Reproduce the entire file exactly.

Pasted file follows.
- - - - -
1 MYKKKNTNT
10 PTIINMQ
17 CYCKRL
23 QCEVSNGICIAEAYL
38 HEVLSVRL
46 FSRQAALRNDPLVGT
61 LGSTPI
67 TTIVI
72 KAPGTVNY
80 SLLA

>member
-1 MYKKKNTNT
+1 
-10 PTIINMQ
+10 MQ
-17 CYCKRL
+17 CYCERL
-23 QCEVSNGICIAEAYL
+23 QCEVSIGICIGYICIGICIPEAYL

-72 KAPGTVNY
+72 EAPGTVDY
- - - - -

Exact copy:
1 MYKKKNTNT
10 PTIINMQ
17 CYCKRL
23 QCEVSNGICIAEAYL
38 HEVLSVRL
46 FSRQAALRNDPLVGT
61 LGSTPI
67 TTIVI
72 KAPGTVNY
80 SLLA

>member
-1 MYKKKNTNT
+1 
-10 PTIINMQ
+10 MQ
-17 CYCKRL
+17 CYCERL
-23 QCEVSNGICIAEAYL
+23 QCEVSIGICIGYICIGICIPEAYL

-72 KAPGTVNY
+72 EAPGTVDY